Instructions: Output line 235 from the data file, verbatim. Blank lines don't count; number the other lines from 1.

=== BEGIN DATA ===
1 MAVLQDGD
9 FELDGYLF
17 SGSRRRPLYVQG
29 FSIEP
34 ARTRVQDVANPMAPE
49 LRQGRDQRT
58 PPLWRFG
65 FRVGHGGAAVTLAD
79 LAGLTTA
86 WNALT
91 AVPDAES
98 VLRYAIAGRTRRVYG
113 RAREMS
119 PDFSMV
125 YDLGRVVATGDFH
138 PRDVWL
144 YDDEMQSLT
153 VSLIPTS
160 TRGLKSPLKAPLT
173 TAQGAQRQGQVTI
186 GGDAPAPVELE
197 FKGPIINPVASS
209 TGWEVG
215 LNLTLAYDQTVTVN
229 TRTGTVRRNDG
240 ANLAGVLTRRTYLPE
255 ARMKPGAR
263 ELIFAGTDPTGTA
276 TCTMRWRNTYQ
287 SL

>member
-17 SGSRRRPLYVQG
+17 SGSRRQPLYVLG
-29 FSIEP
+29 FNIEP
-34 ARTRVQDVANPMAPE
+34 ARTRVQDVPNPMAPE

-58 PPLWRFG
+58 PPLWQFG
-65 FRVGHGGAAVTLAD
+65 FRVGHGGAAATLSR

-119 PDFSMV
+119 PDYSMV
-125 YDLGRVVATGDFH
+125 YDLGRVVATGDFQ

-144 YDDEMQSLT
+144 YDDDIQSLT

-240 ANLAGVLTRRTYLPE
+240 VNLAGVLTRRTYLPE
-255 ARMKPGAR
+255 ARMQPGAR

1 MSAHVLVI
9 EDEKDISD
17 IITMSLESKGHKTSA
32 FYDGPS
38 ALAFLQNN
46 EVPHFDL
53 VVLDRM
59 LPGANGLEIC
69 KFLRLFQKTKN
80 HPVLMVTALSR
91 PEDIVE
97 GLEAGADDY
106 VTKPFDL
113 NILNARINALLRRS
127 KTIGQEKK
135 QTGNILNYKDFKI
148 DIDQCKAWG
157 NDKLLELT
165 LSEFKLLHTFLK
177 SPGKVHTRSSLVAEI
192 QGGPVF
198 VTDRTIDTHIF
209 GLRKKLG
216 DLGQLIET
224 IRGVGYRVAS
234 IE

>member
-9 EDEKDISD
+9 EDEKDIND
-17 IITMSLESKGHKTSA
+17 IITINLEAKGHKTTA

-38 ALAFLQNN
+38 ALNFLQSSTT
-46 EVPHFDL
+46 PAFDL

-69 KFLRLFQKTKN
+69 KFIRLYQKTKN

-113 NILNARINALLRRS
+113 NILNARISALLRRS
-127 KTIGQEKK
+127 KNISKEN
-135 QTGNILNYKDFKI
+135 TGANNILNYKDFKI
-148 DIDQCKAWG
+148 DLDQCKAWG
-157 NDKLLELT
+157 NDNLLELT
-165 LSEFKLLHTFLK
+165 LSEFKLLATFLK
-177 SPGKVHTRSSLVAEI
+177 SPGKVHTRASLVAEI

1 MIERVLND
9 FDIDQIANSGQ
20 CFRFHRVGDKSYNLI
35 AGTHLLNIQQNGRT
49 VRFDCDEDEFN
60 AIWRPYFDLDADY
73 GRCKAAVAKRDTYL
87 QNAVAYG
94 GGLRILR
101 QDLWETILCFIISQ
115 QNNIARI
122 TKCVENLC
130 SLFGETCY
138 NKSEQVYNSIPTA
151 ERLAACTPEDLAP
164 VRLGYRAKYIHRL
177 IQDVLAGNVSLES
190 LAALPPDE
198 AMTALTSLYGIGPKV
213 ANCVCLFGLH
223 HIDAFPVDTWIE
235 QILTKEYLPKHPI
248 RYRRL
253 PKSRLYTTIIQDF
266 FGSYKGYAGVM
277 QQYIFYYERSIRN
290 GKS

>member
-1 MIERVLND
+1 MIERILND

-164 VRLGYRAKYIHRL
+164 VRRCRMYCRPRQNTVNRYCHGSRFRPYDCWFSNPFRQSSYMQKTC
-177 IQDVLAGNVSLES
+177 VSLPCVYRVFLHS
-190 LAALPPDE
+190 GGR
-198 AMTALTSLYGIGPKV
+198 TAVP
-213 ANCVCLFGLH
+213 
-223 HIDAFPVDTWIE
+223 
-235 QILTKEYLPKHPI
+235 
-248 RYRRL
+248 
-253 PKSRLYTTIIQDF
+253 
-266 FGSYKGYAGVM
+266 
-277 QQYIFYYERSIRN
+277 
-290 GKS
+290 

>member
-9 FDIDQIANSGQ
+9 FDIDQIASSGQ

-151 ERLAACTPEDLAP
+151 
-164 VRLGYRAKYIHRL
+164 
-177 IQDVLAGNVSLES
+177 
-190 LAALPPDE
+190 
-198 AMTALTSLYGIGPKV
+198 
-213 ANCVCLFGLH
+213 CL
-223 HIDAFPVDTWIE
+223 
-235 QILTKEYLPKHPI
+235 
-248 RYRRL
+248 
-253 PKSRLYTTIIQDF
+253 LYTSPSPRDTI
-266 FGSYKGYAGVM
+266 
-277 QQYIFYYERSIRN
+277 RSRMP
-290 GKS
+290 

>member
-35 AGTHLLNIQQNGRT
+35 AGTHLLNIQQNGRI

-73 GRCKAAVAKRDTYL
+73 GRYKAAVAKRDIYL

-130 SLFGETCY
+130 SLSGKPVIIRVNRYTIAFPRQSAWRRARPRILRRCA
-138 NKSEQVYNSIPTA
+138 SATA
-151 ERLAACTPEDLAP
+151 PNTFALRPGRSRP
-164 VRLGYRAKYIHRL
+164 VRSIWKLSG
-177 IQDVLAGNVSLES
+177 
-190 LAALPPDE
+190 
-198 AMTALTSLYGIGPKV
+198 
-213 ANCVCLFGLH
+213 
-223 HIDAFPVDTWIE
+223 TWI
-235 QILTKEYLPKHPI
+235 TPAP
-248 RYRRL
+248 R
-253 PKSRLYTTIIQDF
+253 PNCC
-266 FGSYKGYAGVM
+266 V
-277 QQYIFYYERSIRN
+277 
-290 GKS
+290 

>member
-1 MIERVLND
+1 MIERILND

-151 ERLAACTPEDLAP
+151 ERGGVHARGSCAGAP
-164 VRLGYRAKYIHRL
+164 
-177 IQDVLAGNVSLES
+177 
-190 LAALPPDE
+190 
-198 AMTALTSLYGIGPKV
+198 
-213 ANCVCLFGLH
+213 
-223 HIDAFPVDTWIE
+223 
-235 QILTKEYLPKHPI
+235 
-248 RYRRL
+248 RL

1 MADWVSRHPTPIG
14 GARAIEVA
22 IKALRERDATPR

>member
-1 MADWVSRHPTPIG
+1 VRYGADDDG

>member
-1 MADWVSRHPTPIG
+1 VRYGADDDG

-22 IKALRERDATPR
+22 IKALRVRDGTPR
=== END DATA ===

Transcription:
+213 